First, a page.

All the same, the murderer was sentenced for his crime by a court of law. It wasn’t a particularly light sentence. A judge weighed up the circumstances and applied the appropriate penalty. If anyone felt that the sentence was wrong, that was the time to appeal. The court saw no reason to call for his deportation when he was sentenced. What has changed?

(Even the lawyers opposing his staying in this country argued that media attention was the “threat” that could result from his staying in the UK. No one has suggested that he is likely to kill another person, although rehabilitation seems to be the last of anyone’s concerns.)

There is constant media and political pressure – fitting so well into an increasingly authoritarian general climate – to present any human rights legislation as tying the hands of the police and giving free rein to criminals and terrorists.

The more we treat any constitutional guarantees of fair treatment by the law as an unnecessary luxury, the more we throw aside liberal democracy’s claim to the moral high ground.

This case has become a test of the British government’s capacity to do silly things in defiance of European Human Rights law. Oh, these burdensome 20th century international standards.

Wasn’t the lack of non-oppressive systems of justice and law why the EC started to get sniffy about some Eastern European countries joining? Or keeps foiling Turkey’s attempts to join the EC?

3 thoughts on “A criminal deportation

  1. How much longer until the tabloids start demanding public hanging again?

    But seriously what is it with the tabloids and stirring up fear and emotions? One of the reasons I despise papers like the Daily Mail and the Sun, is because I can imagine them salivating over the disappearence of another young child, like Madeline McCann or Holly Wells and Jessica Chapman, because of the boost to sales it offers. It allows them to do massive spreads and front pages which are guranteed to sell. Call me cynical but I truly believe they love these tragic events; like vultures they swoop in on the first sign of tragedy. The also love to further emotionalise these cases by given the children even more child-like names: James Bulger became Jamie, and Madeline became Maddie.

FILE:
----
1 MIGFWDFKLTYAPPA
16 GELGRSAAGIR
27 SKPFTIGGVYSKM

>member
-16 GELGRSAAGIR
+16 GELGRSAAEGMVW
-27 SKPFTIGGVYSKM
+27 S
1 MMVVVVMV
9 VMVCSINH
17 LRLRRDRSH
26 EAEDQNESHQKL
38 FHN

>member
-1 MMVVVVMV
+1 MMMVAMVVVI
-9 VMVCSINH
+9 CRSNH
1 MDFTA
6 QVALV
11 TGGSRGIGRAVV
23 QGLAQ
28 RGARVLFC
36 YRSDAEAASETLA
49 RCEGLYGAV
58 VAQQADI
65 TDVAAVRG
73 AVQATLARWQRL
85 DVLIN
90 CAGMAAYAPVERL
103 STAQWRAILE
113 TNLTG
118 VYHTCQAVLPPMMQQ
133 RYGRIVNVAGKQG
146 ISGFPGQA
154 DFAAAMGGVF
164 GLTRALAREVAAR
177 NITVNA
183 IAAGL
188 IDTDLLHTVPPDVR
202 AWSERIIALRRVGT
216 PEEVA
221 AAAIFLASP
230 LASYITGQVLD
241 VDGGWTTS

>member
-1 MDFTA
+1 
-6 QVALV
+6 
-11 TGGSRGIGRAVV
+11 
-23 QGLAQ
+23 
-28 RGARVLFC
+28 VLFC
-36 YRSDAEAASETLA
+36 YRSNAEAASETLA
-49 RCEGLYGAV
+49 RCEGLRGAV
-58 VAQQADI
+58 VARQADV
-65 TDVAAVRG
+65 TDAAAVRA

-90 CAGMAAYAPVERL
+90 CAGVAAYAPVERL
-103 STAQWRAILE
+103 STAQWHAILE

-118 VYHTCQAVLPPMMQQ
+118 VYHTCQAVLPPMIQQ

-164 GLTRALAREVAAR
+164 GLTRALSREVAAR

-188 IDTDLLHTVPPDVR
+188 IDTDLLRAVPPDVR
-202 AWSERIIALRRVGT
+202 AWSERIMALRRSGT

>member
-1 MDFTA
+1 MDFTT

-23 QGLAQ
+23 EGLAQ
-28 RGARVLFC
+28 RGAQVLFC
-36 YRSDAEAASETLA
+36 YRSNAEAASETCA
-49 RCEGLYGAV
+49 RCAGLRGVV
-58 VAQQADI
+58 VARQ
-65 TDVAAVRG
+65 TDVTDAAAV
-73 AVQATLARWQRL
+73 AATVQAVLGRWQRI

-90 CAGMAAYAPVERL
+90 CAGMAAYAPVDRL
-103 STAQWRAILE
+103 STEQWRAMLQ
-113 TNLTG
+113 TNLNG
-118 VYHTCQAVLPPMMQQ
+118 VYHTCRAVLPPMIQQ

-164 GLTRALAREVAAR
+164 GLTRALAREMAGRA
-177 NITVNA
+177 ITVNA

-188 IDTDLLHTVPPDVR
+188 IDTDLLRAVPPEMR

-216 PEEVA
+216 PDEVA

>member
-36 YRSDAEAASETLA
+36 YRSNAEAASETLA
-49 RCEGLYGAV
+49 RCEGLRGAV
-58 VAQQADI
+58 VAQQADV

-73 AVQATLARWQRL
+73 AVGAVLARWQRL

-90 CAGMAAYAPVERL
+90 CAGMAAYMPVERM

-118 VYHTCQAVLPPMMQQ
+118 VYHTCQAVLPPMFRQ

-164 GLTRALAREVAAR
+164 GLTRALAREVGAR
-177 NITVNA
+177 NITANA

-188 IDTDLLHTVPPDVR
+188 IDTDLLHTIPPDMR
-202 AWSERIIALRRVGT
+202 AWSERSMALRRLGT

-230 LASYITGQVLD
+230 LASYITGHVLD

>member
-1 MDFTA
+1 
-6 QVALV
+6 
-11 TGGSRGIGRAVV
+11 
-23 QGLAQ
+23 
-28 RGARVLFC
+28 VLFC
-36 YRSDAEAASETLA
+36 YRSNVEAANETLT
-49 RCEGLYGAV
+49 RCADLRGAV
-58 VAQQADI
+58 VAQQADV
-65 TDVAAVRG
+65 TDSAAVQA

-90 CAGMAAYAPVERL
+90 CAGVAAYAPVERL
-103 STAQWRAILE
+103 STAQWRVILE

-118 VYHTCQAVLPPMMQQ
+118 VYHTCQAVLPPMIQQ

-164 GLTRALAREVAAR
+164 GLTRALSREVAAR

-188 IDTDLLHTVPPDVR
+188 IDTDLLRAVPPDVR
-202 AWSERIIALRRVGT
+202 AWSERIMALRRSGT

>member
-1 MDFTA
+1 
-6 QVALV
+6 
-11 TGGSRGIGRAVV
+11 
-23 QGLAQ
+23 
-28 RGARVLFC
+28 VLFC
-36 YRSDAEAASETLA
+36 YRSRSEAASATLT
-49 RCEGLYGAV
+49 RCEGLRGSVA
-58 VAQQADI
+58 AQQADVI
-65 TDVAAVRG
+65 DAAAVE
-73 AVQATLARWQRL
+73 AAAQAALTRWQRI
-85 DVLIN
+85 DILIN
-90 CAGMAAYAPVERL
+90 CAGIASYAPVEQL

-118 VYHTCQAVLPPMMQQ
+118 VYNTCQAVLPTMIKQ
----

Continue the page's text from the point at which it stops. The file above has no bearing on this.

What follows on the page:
And of course all this massive media attention on a few tragic, yet rare, cases, means that the actual risk to children is blown massively out of proportion. The same happens with fear of ‘youths’ and ‘yobs’. Not every teenager is some boozed up druggy, looking to stab you for your mobile. And yet the majority of articles about teenagers are negative. They create more and more sensationlised reports which create more fear and loathing, as can be seen in what you wrote.

    The Stephen Lawrence case was tragic, but I totally agree that we cannot allow the victims of such crimes to decide the punishments, else we revert back to ‘An eye for an eye’, that was so beloved by the Old Testament.

    Okay, this comment kind of jumped around the place, but I think we can all take away from it: ‘Tabloids bad, thinking good’.

  2. Pingback: Experiment in fear » Why Dont You Blog?

  3. There is no such thing as the true justice that we have all clamored for at some time or another.

    What there CAN BE is a system in which fair laws, enacted with rational thinking, with the open possibility of being changed if the facts so warrrant, are fairly executed. That’s the best we can hope for. If things don’t seem “fair” after that you have to accept the determination and make efforts to change the law if you believe it is faulty. But your individual, anecdotal, situation is fairly poor evidence that a law needs to be changed. There must always be a wide array of evidence for such change.